Another endearing character trait of Steve White is his passion for learning and the mentors that have helped him to become one of the best drummers of his generation.  Characteristics that have made him learn to have the ability to be able to pass on his knowledge and skills of drumming to his public and attendees at his drum workshops. Steve White has easily moved from the student to the teacher, as he wants to see the next generation of talented drummers take centre stage. Will we see the Steve White drum academy? Only time will tell.

Steve White’s contributions to music are so important, and like so many great drummers, be it Bennie Benjamin, Motown session drummer, or Howard Grimes, Al Green’s drummer, Steve White’s style has added so much to the dynamics and rhythm of the bands he has played with. A pulsating and enchanting style that gives the song an amazing rhythmical existence.

Still with an eye for Italian and French Sportswear, Steve White remains the impeccably dressed Casual from southeast London. Furthermore people from all different generations now really do dance to Steve White’s drumbeat.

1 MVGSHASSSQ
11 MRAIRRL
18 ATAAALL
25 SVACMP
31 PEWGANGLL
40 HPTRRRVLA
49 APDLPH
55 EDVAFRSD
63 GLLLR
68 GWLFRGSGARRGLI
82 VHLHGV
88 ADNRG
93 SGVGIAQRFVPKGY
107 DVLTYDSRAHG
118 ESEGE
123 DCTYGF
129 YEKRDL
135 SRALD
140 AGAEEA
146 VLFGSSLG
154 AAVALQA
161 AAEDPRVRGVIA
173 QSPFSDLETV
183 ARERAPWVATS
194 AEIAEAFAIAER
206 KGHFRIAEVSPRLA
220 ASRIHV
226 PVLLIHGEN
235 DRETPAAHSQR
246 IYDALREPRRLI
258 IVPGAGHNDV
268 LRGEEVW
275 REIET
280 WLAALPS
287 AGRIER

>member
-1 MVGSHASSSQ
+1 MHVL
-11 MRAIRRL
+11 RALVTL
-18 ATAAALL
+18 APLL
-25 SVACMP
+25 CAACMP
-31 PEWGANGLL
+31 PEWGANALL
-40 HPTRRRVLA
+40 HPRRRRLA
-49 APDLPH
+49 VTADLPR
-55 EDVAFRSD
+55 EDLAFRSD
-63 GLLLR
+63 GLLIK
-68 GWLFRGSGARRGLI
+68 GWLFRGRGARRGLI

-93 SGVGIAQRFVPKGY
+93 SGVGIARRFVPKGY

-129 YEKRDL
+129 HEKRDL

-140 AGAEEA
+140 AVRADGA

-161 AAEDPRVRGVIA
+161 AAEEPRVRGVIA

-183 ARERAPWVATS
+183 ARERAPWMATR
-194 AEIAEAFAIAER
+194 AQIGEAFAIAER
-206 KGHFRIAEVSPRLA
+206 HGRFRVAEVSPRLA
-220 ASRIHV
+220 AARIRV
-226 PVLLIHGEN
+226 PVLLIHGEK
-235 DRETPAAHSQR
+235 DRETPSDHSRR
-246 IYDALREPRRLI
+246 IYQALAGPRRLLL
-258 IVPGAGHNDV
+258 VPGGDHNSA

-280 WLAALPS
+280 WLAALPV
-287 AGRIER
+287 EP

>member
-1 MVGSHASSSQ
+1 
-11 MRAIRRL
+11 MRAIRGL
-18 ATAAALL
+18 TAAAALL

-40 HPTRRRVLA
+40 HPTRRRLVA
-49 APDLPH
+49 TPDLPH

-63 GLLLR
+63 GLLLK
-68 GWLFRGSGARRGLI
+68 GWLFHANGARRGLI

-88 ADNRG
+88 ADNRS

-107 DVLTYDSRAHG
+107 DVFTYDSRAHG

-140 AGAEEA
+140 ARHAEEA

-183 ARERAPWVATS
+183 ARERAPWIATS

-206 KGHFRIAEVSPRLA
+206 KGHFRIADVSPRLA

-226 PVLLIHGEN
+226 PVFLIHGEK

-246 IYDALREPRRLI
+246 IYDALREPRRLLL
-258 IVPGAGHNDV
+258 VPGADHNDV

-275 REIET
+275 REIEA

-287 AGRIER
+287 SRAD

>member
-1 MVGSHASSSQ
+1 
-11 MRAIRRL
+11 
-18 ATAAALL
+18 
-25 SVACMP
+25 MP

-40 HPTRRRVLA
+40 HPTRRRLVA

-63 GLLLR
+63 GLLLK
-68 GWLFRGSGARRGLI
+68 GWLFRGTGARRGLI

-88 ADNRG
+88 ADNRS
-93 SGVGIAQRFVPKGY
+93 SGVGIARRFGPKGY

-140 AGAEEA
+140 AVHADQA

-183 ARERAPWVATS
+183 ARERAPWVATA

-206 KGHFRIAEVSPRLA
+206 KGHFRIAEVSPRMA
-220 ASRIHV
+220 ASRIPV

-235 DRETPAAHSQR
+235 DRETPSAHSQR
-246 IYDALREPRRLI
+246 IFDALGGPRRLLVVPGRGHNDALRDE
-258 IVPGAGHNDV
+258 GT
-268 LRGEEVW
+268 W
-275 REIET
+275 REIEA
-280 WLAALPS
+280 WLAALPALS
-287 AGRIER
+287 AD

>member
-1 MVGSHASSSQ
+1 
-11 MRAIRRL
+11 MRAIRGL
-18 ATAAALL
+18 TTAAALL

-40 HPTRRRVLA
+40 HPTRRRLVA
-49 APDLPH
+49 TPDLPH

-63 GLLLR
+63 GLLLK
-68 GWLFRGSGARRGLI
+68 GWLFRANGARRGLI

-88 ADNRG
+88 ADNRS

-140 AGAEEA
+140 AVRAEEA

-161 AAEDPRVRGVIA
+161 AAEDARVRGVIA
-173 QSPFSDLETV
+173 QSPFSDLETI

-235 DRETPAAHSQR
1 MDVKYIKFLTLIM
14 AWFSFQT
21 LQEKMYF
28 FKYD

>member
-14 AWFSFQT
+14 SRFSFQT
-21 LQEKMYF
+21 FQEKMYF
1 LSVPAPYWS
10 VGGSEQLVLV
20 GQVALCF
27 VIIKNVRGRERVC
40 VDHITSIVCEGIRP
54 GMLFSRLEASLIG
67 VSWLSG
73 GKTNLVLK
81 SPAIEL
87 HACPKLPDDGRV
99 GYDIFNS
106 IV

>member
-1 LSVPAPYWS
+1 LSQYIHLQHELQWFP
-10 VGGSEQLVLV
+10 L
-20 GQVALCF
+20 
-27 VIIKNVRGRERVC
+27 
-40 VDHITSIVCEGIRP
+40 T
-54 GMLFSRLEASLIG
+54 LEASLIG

Matteo Sedazzari/ZANI ©

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Matteo Sedazzari

Matteo Sedazzari

About Us

ZANI was conceived in late 2008 and the fan base gradually grew by word of mouth. Key contributors came from those of the music, film and fashion industry and the voice of ZANI grew louder. So, when in 2013 investor, contributor and fan of ZANI Alan McGee* offered his support to help restyle and relaunch the site it was inevitable that traffic would increase dramatically and continues to grow. *Alan McGee co-founder of Creation Records and new label 359 Music..


What We Do

ZANI is an independent online magazine for readers interested in contemporary culture, covering Music, Film & TV, Sport, Art amongst other cultural topics. Relevant to modern times ZANI is a dynamic website and a flagship for creative movement and thinking wherever our readers live in the world.